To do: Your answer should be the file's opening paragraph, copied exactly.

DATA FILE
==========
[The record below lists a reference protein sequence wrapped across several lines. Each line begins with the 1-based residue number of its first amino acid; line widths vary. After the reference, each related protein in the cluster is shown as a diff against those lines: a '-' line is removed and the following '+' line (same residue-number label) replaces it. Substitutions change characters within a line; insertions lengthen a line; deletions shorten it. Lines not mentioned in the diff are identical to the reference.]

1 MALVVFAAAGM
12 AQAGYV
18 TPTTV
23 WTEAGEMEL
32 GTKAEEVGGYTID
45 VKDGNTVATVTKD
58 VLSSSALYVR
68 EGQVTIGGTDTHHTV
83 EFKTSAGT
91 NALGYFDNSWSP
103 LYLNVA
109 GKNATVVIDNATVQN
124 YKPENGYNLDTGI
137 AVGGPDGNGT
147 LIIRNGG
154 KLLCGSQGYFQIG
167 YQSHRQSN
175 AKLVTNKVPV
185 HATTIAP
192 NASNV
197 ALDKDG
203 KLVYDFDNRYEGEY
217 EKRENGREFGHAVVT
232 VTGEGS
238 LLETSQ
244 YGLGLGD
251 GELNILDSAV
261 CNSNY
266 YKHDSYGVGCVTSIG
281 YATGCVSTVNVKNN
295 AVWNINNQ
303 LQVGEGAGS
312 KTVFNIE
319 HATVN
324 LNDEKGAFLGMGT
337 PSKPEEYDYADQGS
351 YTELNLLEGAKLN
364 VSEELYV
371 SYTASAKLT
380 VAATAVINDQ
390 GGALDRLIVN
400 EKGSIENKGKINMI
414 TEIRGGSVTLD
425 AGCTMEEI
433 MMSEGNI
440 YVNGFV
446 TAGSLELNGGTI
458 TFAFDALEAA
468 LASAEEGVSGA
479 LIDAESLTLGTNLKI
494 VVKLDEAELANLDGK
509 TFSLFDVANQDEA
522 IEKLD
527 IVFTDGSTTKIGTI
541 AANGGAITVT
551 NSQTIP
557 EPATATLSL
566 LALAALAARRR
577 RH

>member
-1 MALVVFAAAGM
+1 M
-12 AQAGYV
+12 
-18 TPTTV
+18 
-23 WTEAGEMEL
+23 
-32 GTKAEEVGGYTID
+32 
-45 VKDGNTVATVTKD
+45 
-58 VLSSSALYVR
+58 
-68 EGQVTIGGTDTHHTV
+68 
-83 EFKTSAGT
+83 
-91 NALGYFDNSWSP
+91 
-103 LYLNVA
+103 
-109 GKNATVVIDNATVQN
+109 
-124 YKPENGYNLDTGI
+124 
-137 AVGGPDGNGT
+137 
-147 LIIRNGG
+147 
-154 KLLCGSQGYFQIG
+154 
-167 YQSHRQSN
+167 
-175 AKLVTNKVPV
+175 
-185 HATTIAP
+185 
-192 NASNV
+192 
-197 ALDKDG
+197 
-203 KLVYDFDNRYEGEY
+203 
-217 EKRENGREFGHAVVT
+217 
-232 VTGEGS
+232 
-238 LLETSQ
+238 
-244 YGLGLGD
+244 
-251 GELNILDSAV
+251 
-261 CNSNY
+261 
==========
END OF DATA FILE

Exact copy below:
[The record below lists a reference protein sequence wrapped across several lines. Each line begins with the 1-based residue number of its first amino acid; line widths vary. After the reference, each related protein in the cluster is shown as a diff against those lines: a '-' line is removed and the following '+' line (same residue-number label) replaces it. Substitutions change characters within a line; insertions lengthen a line; deletions shorten it. Lines not mentioned in the diff are identical to the reference.]